Content and Copywriting

Judge Ye Not Journalist/Blogger/Writer

Mean Writers Suck

A while back a got a message from a reader informing me that I’m not a journalist. I’m sure many bloggers get messages like this since some journalists feel threatened by internet writing. Some say blogs and content sites are taking away their jobs. Others say the internet is lowering journalistic standards.

Now, don’t think I have a vendetta against journalists. I went to J-school (what journalists call journalism school), actually. I was my college’s newspaper editor, as well as the editor of a college club’s newspaper. Just because I blog or write for the internet doesn’t make me a bumpkin. Just because another writer didn’t go to journalism school doesn’t make him or her a worse writer than someone who did, either.
It’s all about choices.
I choose to write primarily for internet mediums because they pay more quickly than other publications. Someone else may go with writing for magazines because a minority of them pay $1 per word. To each his own.
We writers need to stop judging each other based on silly preconceptions. If a writer has a strong voice and her writing is entertaining or informative, that’s all that really matters. How they make their money or where they went to school is their own business. 

I've been a DIY, lifestyle, tech and health writer for two decades. Dang, that makes me sound old...Anywhoo, feel free to follow me on Twitter. I'm @alinabradford. Real original handle, huh?


  • Alina Bradford

    I think there's many reasons to believe that internet is the new medium for information and entertainment. It isn't a fad and traditional writers need to realize this. Will the internet replace paper articles and books? I hope not. I think they can co-exist.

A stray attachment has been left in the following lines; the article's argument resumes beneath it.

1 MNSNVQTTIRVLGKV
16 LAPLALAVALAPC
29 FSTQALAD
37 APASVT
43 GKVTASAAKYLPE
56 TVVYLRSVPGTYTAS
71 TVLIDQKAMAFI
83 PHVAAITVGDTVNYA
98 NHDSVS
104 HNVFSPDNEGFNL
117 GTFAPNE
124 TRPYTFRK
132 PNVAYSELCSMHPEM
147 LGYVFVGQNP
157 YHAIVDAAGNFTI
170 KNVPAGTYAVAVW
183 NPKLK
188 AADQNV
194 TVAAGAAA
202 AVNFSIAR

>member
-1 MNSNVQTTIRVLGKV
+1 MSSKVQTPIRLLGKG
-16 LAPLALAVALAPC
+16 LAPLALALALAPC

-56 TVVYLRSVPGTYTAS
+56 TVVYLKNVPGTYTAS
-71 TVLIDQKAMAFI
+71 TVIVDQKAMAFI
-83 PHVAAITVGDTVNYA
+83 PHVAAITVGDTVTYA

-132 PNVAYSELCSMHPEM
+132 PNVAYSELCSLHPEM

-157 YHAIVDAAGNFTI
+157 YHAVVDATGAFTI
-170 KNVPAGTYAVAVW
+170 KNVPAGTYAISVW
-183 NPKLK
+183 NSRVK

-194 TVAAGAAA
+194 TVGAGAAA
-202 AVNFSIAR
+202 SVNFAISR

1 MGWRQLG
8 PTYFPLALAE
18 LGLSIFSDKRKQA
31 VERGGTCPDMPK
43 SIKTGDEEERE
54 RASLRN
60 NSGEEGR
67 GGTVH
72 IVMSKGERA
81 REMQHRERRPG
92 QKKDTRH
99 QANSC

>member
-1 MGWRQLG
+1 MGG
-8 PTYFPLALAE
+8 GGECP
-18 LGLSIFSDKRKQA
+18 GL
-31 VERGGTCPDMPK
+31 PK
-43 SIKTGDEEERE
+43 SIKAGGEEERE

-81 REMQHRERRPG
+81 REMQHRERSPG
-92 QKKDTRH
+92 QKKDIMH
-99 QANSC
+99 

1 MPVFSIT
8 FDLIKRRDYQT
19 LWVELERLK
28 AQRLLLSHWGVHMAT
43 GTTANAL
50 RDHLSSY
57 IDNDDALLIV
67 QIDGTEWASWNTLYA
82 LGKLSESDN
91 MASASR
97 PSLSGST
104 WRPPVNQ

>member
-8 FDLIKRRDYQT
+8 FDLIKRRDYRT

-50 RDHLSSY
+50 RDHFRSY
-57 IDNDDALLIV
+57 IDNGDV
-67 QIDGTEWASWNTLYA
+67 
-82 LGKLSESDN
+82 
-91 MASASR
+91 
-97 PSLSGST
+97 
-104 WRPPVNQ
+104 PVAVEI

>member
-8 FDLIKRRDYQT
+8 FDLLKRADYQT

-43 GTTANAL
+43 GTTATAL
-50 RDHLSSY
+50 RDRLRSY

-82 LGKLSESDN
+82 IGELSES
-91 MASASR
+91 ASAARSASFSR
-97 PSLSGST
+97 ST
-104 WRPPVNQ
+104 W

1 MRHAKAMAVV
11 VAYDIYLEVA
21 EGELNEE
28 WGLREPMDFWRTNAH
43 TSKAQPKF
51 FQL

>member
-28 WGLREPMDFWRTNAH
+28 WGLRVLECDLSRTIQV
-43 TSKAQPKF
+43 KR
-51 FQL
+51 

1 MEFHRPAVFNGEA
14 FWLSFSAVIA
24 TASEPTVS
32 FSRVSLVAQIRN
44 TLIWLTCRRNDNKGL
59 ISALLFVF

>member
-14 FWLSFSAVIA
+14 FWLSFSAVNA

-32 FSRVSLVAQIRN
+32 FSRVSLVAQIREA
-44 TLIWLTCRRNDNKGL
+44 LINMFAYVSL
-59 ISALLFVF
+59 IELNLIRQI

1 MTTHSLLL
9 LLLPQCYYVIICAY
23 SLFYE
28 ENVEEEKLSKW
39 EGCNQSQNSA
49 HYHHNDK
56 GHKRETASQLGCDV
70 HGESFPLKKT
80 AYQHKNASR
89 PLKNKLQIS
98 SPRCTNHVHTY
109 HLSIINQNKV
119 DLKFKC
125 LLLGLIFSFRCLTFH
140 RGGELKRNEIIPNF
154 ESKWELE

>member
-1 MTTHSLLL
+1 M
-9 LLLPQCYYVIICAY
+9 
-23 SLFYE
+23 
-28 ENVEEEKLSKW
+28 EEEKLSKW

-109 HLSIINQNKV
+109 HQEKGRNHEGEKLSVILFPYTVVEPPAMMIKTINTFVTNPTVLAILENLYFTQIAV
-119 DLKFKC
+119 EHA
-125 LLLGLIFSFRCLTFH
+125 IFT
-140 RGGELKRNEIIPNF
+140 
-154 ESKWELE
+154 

• Jennifer Groepl

    The way I look at it is that people insult when they feel threatened. It's a back-handed compliment, really.

    Also, there are many in the writing industry who will freely insult those they know will not "fight back" (i.e., those who may try to break into traditional publishing at some point and don't want to ruin their chances by pissing someone off). It's amazing how much abuse writers are supposed to just accept as "part of the process". I write because I have something to say. If people don't want to read it, then don't read it, right?

    One thing I realized while researching my family tree is something I continue to keep in mind now. There are many people online who will NOT share their information if you ask nice, BUT if you put up incorrect information they will be the first to publicly correct you to make you look stupid. I find that says a lot about human nature. Extending a helping hand? Nope. Publicly humiliating someone? Yes, please. Go figure.

  • Alina Bradford

    I agree, Al and Angie. Writers write different things for different reasons. I wouldn't call a novelist a poor writer just because she doesn't write news. So why do internet writers get all the flack? Because the internet is a new medium. It's scary. Fear breeds hate, as they say.

  • Angie R

    The idea that the internet is lowering journalistic standards makes me laugh. Those standards aren't being lowered by writers, they're being lowered by so-called news organizations that are willing to accept poorly researched and written schlock as long as it pulls eyeballs – and it's hardly just on the internet.

    You don't think I'm a journalist? Fine and dandy. I never claimed to be. I don't write much hard news, most of the topics I write about would be considered features, maybe soft news. Those are areas I never thought of as 'journalism' in the first place, although I *do* have a strong journalistic background (I didn't complete j-school, changed majors when I realized that there were so many journalism majors that the degree was a quick route to a career that involved "Would you like fries with that?")

    I may not be a journalist, but I'm a professional. I'm a writer. And I'm a damn good one.

  • AL Fetherlin

    Agreed! Good post. Thank you for speaking up for the rest of us who write for Internet sites to pay our bills.

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